Marguerite Young: The fact is that when water is scarce, it still costs urban utilities the same amount to put the water to customers' homes. So prices inevitably are going to need to increase. At East Bay MUD we've instituted a 25% drought surcharge. What we're asking that's on the amount of water that they use. So if you use less, you're still going to get the surcharge but it will be much less. What we learned from the last drought in 2008-2009, we had an allocation system that made it very difficult for people in large households who were conserving. Today --
Greg Dalton: Does that mean allocation system means X gallons per --
Marguerite Young: X gallons per household or you pay more.
Greg Dalton: Okay.
Marguerite Young: So now we have a tiered -- our regular three-tier rate system, the drought surcharge of 25% on top of that. And what we're telling people to do is use 35 gallons per person per day inside, and then follow the outdoor watering restrictions.
What that will mean is that some people don't need to do a thing. In fact, they're already doing better than that, far better than that. And some people will need to do much, much more. Our customers are using 1,000 gallons per household per day. We're looking to them to really cut back a lot.
Greg Dalton: Let's talk about outdoor landscaping. A lot of the water use is outdoors. Felicia Marcus, I remember you saying one time that, as Americans moved west from the Midwest where there's abundant water, we replicated the kind of rolling lawns that people enjoy in Michigan. My family moved to California in the 60s from Michigan and put a lot of effort into getting a little patch of lawn on the front yard because that's what people did. That meant the sort of middle-class lifestyle. Are those days over, lawns in California?
Felicia Marcus: Well, it depends on the lawn. I think bright green lawns even in the drought maybe not so great, not necessary. Increasingly, people are lining up like mad to get the turf rebates that many communities have put out to make it easier to transition to a more drought-tolerant landscape. In many cases, again --
Greg Dalton: Three dollars or something for a square foot?
Felicia Marcus: In L.A., it's pretty good because it's a $2 and they add $1.75 and it varies around the state. But they recently start out to be an $8 million program a year, then it was 20 during the drought. They had so much demand they took it to 40, then to 80, and they just went for 350 for a game changing sort of moving it and that's because of public demand. So, in many cases, people have also, "The lawn came with the house." It doesn't have the same meaning for everyone and many people didn't realize that there are different kinds of lawns. You can put in native grasses that don't take as much water.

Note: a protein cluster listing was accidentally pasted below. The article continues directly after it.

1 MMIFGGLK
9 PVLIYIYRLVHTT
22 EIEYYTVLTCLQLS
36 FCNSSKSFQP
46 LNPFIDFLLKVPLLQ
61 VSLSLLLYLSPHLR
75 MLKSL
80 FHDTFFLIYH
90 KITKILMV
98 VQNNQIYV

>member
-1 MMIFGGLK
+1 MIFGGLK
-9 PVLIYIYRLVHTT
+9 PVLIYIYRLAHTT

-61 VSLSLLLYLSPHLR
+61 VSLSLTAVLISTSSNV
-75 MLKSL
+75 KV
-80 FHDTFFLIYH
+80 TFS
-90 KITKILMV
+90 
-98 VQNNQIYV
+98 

And frankly, people routinely overwater. That's what we found is that the people are routinely over watering their lawns, figuring more is better, instead they are watering the three feet under their lawn. A lawn is actually pretty hard to kill. It may turn brown out of season, but it will come back once it rains. I mean, obviously, the permanent transformation if folks aren’t in love with their lawn is a better way to save. Because folks use 30%, 50%, sometimes 80% of residential water uses outdoors and that's hardly the most important thing. It's that indoor public health and safety, being able to water your trees. Trees are important. I always say, if you have a little lawn in the backyard so you can play ball with the kid and they can fall down, that's a functional lawn. It just doesn't have to look like St. Andrews all the time.
Greg Dalton: Actually, I was watching the U.S. Open recently and a lot of the fairways - I think it was in Washington state - were very, quite brown. It was a whole different thing. It looks different on TV. I think it's a sign of things to come. Marguerite Young, East Bay lot of lush landscapes out there in the East Bay. How are the lawns doing?
Marguerite Young: Well, we have a very ambitious turf replacement program. Last year our customers replaced half a million square feet of lawn. This year, we're on a pace to replace one and a half million square feet of lawn and our rebate is much more modest, 50 cents a square foot. We will be looking at whether that should go up, but right now there's enough motivation that we can barely keep pace with the rebates for processing. We also have rebates to help people keep landscape by gray water use, taking your laundry water and moving it out into the garden.
Greg Dalton: Let's talk about gray water. It used to be illegal in some places because health concerns about standing water and disease and mosquitoes and that sort of thing. Ellen Hanak, is gray water is that something Californians are ready to accept? It's kind of cutting-edge.